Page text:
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Grafton, Zion National Park
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|Zion National Park > Grafton
Access:To reach Grafton, drive to the sleepy town of Rockville along UT-9 and turn south on a side road (Bridge Lane) that crosses the Virgin River on a historic, single-track iron bridge, then turns due west. This soon becomes unpaved and follows along the foot of the low cliffs that separate the lush river valley from the arid rocky land beyond. After 2 miles the main road curves back south, climbs into the hills and becomes the Smithsonian Butte Road, a 9-mile scenic backway through a land of colorful mesas and canyons that eventually meets UT-59 and so provides a useful short-cut between Zion National Park and the Arizona Strip, as well as offering many good free campsites. At the point where Bridge Lane bends south, a right turn continues roughly parallel with the river to the ghost town.
Grafton Cemetery:The first point of interest is the old cemetery - this has a few dozen graves from the period 1860 - 1910, with telling inscriptions that give some insight into the harsh life at that time, such as the three Berry brothers (and one wife), all killed by Indians on April 2nd 1866, or the five children of John and Charlotte Ballard, all of whom died young between 1865 and 1877, none living for more than 9 years. A track past the cemetery leads up the side of a sandy wash and has places to camp. Judging from the hundreds of expended cartridge cases, this is also a popular place for shooting at things.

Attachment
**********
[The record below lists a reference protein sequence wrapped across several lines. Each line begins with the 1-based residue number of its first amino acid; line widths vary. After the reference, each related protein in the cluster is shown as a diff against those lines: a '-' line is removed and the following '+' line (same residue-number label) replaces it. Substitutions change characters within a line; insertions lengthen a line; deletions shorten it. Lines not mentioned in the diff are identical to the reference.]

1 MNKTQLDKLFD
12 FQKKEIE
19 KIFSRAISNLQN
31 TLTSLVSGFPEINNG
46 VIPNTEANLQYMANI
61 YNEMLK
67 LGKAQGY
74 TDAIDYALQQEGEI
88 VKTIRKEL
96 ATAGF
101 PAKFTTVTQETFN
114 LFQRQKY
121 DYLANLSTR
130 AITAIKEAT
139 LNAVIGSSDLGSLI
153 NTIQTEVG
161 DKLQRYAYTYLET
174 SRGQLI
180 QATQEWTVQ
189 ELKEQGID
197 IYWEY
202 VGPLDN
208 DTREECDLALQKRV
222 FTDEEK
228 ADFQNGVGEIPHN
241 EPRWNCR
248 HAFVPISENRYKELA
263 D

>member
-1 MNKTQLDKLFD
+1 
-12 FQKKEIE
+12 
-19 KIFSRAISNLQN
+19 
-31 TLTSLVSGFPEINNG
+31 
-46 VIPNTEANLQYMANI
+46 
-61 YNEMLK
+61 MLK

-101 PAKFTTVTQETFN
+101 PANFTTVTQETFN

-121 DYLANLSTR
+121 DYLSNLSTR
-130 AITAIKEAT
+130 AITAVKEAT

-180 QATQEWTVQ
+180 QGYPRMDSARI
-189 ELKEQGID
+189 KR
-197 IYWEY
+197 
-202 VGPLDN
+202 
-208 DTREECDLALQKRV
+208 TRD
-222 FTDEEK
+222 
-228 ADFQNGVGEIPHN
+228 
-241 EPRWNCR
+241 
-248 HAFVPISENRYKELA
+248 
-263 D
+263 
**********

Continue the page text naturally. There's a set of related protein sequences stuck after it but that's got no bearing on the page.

The Town:Grafton was established in 1859, to provide a settlement for people to grow cotton on the fertile plains next to the Virgin River. Frequent floods and Indian attacks caused problems for early pioneers, but some persisted and the town became quite successful, lasting until the 1930s when residents moved away to better land in Hurricane, 30 miles west. The town site is a few hundred meters beyond the cemetary - several large buildings including a two-storey private residence and a combined church/schoolhouse built in 1886. A few people continue to live in other houses in the neighborhood, and some parts of the former village are fenced off yet the site is still quite atmospheric and authentic, with peaceful surroundings and with the high, colorful cliffs of the national park providing a dramatic backdrop to the north.
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